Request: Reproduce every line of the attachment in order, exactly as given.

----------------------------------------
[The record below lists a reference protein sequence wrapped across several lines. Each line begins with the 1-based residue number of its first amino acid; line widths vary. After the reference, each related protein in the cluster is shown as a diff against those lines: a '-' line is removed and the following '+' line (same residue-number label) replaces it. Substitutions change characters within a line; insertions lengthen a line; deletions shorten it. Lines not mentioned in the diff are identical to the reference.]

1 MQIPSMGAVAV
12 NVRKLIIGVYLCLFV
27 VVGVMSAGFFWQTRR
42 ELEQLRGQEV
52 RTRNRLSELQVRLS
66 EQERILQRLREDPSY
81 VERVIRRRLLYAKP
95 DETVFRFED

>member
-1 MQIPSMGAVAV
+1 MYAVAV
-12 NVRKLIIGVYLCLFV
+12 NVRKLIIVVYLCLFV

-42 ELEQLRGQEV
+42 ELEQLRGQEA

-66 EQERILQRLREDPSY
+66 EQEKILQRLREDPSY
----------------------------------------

[The record below lists a reference protein sequence wrapped across several lines. Each line begins with the 1-based residue number of its first amino acid; line widths vary. After the reference, each related protein in the cluster is shown as a diff against those lines: a '-' line is removed and the following '+' line (same residue-number label) replaces it. Substitutions change characters within a line; insertions lengthen a line; deletions shorten it. Lines not mentioned in the diff are identical to the reference.]

1 MQIPSMGAVAV
12 NVRKLIIGVYLCLFV
27 VVGVMSAGFFWQTRR
42 ELEQLRGQEV
52 RTRNRLSELQVRLS
66 EQERILQRLREDPSY
81 VERVIRRRLLYAKP
95 DETVFRFED

>member
-1 MQIPSMGAVAV
+1 MYAVAV
-12 NVRKLIIGVYLCLFV
+12 NVRKLIIVVYLCLFV

-42 ELEQLRGQEV
+42 ELEQLRGQEA

-66 EQERILQRLREDPSY
+66 EQEKILQRLREDPSY